The recent closing of Warm Springs Ranch Restaurant is a loss. Because I have a special personal contact with the restaurant, I have felt its absence acutely. My history in this valley has been entwined with that lovely place: It even offered a safe haven for me when a stalker confronted me in the parking lot there, and I went in anyway, to the arms of Mike Simpson and Bob Dunn, who protected me and got rid of the rather deranged man. Bob is now my son-in-law, so I especially feel the restaurant's absence. I know people who were married there and who even met their significant others under its roof.
So I bid farewell to this local landmark with sadness. Others have commented on the locale's future, most often with foreboding. We have discussed the sometimes-cruel ways in which our hometown is changing—the "bankification" of Main Street, an altered skyline and the big money concerns of what we have always treasured as a small town. I, too, am afraid it will never be the same, but then nothing is.
In the past few weeks I have witnessed farewells to teachers and administrators of The Community School, where I used to work, and, by the time you read this, will have seen the latest class of seniors graduate and prepare to move on to other pursuits. Always these partings are difficult. We can mouth platitudes about never forgetting one another, about things never again being as wonderful, or about the unique qualities of the person or place we are commemorating. While in most cases these rituals of parting are helpful, it is still hard to say goodbye. Inevitably I take lots of tissues with me to these events because I have a sentimental streak, well documented in previous columns.
Nonetheless, I have lived long enough to understand that change is not only inevitable but almost always positive: We have memories of places and people we have loved that can never be erased, but we must also welcome what is new and vibrant and often better. One of the former servers at Warm Springs said she had been so used to her job there that it had been hard for her to pursue other things; now she would have to. Sometimes we have to be pushed out of the familiar in order to actively seek new paths.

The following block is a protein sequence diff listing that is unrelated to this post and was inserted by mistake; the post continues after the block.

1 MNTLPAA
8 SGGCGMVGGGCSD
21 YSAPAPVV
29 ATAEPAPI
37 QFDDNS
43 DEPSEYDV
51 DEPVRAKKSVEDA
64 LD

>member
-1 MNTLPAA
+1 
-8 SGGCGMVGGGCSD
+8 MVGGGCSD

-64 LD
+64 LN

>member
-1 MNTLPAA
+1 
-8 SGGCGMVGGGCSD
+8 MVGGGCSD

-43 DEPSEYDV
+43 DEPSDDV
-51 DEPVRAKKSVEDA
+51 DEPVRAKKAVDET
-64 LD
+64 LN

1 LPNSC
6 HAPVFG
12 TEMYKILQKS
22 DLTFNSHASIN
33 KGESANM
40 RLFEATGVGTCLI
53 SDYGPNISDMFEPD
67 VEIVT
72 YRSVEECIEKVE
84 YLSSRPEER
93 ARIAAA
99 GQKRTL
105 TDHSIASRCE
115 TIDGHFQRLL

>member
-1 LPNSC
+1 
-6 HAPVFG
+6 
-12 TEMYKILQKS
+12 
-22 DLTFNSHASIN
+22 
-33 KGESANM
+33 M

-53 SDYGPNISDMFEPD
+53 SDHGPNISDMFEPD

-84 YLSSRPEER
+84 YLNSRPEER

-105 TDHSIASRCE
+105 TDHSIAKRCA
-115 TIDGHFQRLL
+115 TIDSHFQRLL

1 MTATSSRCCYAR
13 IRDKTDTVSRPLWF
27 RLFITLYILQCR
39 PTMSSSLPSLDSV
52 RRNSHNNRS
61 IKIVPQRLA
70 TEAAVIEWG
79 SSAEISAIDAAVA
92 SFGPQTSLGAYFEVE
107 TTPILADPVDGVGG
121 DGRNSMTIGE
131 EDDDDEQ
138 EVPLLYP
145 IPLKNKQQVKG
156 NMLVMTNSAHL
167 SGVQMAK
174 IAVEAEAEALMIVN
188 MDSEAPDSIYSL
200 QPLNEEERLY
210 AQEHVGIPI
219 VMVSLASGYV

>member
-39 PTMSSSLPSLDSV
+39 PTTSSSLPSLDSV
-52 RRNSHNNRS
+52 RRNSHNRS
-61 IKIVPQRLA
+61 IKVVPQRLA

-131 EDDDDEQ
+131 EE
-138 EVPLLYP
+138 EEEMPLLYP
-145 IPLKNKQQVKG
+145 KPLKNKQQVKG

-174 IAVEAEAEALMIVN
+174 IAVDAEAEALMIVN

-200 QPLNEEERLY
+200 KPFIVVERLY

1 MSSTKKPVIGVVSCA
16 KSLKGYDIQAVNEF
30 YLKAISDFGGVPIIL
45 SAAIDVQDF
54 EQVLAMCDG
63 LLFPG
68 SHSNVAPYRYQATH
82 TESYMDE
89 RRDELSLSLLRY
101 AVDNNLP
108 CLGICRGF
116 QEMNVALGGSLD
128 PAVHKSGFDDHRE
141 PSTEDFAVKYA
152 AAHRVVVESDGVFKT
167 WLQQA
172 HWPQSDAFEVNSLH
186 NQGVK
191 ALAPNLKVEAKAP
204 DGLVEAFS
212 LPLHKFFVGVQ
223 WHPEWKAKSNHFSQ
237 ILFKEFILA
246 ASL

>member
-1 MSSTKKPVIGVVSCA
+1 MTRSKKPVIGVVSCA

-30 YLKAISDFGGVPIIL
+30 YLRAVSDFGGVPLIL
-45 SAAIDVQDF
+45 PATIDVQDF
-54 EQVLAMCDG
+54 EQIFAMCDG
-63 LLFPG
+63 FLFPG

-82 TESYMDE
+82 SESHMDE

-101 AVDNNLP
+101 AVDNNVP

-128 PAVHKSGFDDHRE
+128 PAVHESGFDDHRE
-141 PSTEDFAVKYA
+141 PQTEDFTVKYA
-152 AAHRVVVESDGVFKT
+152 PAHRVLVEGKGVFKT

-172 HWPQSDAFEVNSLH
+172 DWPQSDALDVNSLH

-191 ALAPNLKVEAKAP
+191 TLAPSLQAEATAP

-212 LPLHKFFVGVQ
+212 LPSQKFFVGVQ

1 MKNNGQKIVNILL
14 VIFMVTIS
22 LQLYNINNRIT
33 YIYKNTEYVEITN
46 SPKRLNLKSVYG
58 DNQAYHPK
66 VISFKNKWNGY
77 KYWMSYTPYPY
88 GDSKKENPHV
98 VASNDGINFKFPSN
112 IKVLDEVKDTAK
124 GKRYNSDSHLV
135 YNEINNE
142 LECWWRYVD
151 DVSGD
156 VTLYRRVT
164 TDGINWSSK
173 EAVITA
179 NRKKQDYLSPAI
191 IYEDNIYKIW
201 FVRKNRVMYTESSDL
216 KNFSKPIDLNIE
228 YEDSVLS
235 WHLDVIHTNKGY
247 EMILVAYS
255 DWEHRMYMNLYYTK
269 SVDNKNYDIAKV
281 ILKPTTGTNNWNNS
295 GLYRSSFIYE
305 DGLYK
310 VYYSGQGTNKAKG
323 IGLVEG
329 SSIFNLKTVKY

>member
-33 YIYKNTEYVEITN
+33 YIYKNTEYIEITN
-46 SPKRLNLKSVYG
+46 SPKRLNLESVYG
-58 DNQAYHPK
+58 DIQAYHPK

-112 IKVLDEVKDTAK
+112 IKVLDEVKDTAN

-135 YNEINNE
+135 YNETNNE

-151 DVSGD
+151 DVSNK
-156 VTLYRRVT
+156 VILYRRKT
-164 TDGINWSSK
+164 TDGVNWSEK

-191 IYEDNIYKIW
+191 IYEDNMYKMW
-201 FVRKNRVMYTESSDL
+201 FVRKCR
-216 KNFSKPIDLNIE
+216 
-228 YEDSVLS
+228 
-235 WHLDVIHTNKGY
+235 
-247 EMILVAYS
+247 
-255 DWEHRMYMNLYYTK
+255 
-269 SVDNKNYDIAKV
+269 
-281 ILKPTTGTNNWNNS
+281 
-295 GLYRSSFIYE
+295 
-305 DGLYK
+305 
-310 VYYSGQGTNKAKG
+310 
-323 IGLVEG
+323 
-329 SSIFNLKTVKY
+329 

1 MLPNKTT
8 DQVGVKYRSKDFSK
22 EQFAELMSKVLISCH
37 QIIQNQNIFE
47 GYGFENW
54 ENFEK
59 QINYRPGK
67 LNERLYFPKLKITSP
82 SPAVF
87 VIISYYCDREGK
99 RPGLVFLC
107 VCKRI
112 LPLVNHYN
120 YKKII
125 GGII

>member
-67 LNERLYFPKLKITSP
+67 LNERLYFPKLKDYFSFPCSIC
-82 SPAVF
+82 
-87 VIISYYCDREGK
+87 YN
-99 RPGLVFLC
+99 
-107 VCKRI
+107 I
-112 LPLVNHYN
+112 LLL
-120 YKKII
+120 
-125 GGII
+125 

When I left my job over a year ago, my more immature side harbored a fantasy that I could never be replaced. Of course, I was, and my successor has proven to be a valuable and wonderful person for the position. I feel absolutely fine about that. I am myself, and she is herself, and we both offer unique qualities in our employment. I am glad that a warm and caring person greets children each day, even if I'm not the one.
Unrealistically, I would like to think that my spot in this world is also not "refillable." Of course, trains will still run and people will still sleep well at night without my presence. All I can hope is that, as my mother taught me, I may possibly leave the world a little better for my having been here. In these words, Emily Dickinson expressed the bittersweet sense that life is going on all around us when we most feel it has stopped: "Tis sweet to know that stocks will stand when we with daisies lie—that commerce will continue and trades as briskly fly."
In another short poem, Dickinson posits the benefits of a positive acceptance of loss. Saying goodbye may even offer heightened perception. She says:
By a departing light
We see acuter, quite.
Than by a wick that stays.
There's something in the flight
That clarifies the sight
And decks the rays.
So, yes, I will miss the cozy ambiance of Warm Springs Ranch Restaurant. I am commemorating the place in a piece of stitchery I have created, and I will eventually offer copies to the public. Even if no one buys them, I feel that in my own way I am capturing the essence of the spirit of that place—my way of grieving—to do something to honor what I have lost. But I also harbor a little dream: Someday I will be sitting at the new Warm Springs Ranch Restaurant with many of my same friends and enjoying still-delicious food. All will then seem right with my town, I think. I hope.